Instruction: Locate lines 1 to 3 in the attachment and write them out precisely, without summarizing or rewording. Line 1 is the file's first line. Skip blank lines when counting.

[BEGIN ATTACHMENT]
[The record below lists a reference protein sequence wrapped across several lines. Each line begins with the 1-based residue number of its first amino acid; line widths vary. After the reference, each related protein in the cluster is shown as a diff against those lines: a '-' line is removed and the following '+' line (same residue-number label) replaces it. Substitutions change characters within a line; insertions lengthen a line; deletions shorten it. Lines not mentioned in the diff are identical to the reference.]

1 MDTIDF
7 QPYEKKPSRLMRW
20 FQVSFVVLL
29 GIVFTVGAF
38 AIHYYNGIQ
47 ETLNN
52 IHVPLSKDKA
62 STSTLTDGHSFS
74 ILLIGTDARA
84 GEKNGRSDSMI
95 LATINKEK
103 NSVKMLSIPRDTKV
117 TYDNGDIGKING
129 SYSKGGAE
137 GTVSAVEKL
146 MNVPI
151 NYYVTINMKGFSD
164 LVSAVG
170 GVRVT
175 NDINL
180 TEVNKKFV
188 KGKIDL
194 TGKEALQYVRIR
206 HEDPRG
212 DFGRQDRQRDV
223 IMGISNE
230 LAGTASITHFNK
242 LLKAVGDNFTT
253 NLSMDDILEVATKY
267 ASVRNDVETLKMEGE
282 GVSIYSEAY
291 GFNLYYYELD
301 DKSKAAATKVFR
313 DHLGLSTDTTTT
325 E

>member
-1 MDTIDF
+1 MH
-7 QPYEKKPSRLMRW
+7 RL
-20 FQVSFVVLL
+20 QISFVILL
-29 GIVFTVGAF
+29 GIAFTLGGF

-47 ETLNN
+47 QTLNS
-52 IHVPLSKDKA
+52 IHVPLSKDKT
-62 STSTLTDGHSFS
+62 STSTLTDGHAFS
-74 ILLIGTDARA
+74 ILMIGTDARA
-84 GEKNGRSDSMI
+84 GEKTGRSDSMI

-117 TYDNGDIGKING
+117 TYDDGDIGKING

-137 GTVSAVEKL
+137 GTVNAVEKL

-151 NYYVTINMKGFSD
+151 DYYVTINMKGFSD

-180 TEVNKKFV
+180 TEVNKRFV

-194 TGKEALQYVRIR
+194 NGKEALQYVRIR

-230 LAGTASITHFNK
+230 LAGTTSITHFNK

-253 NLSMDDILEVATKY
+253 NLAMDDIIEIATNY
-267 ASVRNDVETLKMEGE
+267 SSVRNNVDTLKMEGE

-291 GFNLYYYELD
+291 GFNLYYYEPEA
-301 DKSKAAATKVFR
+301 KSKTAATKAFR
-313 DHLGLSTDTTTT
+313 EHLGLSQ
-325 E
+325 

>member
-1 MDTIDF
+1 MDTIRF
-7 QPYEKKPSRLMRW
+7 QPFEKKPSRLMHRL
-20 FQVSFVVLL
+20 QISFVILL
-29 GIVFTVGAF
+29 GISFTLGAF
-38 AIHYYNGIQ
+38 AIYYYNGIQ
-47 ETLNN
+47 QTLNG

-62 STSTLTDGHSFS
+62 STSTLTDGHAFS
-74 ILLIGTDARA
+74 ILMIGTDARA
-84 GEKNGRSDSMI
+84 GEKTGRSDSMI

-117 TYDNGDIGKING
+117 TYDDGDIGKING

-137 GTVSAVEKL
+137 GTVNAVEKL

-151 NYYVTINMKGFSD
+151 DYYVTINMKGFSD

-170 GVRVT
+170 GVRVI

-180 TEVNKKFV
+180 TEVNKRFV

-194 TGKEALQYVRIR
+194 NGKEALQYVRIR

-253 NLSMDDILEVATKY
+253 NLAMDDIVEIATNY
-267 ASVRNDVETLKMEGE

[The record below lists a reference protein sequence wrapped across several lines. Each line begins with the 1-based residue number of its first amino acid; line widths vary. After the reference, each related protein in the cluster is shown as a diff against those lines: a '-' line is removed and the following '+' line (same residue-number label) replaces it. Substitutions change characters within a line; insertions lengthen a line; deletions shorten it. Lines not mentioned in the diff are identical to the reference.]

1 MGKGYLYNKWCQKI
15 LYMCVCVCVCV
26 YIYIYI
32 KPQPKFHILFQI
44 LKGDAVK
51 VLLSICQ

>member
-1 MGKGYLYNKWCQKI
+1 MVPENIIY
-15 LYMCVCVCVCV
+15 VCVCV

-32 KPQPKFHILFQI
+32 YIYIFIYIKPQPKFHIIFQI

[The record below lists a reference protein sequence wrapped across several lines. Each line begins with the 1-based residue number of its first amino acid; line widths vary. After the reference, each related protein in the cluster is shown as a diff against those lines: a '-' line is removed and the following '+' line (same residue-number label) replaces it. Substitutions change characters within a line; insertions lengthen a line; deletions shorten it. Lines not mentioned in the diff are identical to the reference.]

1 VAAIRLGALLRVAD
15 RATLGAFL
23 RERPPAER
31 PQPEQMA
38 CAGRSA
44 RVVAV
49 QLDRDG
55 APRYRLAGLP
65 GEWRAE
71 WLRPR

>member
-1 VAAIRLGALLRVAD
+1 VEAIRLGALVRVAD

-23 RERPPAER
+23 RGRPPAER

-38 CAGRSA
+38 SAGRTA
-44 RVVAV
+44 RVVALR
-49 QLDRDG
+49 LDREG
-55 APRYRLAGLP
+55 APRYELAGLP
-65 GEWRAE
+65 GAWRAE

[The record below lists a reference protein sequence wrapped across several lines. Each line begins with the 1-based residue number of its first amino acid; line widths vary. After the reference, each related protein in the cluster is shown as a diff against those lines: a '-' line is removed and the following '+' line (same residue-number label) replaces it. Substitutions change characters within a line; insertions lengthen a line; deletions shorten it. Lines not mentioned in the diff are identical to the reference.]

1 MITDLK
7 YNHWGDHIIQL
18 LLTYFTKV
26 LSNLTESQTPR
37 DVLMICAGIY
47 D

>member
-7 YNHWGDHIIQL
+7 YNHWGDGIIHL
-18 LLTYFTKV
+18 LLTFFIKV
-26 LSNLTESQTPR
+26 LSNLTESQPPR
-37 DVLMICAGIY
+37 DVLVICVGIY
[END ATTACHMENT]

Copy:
[The record below lists a reference protein sequence wrapped across several lines. Each line begins with the 1-based residue number of its first amino acid; line widths vary. After the reference, each related protein in the cluster is shown as a diff against those lines: a '-' line is removed and the following '+' line (same residue-number label) replaces it. Substitutions change characters within a line; insertions lengthen a line; deletions shorten it. Lines not mentioned in the diff are identical to the reference.]

1 MDTIDF
7 QPYEKKPSRLMRW